and order as spasm of the bowels, only located in a different part of
the body. The reason why external and internal stimuli act pre-
cisely alike to produce spasm, in the predisposed subject, is because
the ultimate nerve fibres have a similar distribution on external as
well as internal surfaces.

This peculiar arrangement of the nervous system, of a two-fold
character, appears to be a wise arrangement : Firsts it brings the
psychical endowments of animals into relation with the external
world and its influences; informing them, through the medium of
the organs of sensation, of the changes which take place under con-
ditions of the atmosphere known as " heat and cold" ; and in their
undomesticated state, the conscious, or instinctive mind receives an
instructive lesson and acts accordingly, so as to guard against dan-
ger. Secondly^ an impression made on the internal surface of the
intestines, reacts through its nervous and motor apparatus, precisely
as if applied to the external surface of the body, and excites or
arouses voluntary and involuntary action and spasm, as the case may
be, purely on the principle of self-preservation, and of resisting in-
juries when threatened.

Treatment. — To one ounce of fluid extract of lobelia add three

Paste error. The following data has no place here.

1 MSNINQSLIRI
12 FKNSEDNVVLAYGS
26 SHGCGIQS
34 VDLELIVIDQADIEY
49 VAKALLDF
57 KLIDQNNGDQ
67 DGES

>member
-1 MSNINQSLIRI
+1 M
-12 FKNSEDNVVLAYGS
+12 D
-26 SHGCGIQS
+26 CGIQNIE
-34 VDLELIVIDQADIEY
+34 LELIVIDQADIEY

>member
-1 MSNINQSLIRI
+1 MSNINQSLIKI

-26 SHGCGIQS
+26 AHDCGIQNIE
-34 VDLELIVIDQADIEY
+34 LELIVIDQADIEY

drachms of sulphuric aether; mix this in a small quantity of sweet-
ened water, and drench the patient with the same : the lobelia and
aether act as anti-spasmodics, and tend to relax the spasm of the

Then take two ounces of fluid extract of lobelia, two quarts of
warm water, and throw the same into the rectum by means of a

Should the above treatment not relieve the animal, I should
eetherize him, and apply a stimulating liniment to the abdomen, and
after the animal recovers from the effects of the aether, a few drops
more of lobelia will do him no harm; yet, if he is relieved, the med-
icine should be dispensed with.


Flatulent Colic is the result of derangement of the digestive or-
gans : the food, without being properly digested, runs into fermenta-
tion, and generates gas within the stomach and intestines.


The malady is easily recognized from the fact that the abdomen
is distended, and if the walls of the same be struck, a windy sound
is elicited ; and it will be noticed that gas escapes from the anus,
and sometimes from the mouth.

The animal is usually in great pain, and will tumble about in the
stable, rolling from side to side, in view of obtaining relief.

Treatment. — The principal object to be accomplished, is, first, to
give tone to the stomach, and arouse the digestive function, so as to
put a stop to fermentation ; this accomplished, the animal is almost
sure to recover.

In this view I recommend the following :

Powdered Ginger 1 ounce.

" Golden Seal 1 "

Carbonate of Soda ^ 4 drachms.

Warm Water 1 pint.

Mix ; and drench the animal with the same.
The next best remedy is :

Fluid Extract of Ginger . „ 1 ounce.

" " of Golden Seal 1 "

Carbonate of Soda 4 drachms.

Warm Water .t piiit.

Mix ; and drench.
After administering the medicine, throw into the rectum enemas,
composed of warm water and common salt.

In the course of a few hours the animal will get relief; if he
should grow worse, repeat the dose, and lubricate the abdomen with
stimulating liniment.


Bronchocele is a very common affection among horses ; the mal-
ady is known to veterinary surgeons as enlargement of the thyroid
glands; the enlargement is sometimes the sequel of epizootic and
enzootic, affections, and it often accompanies the affection known as
sore throat.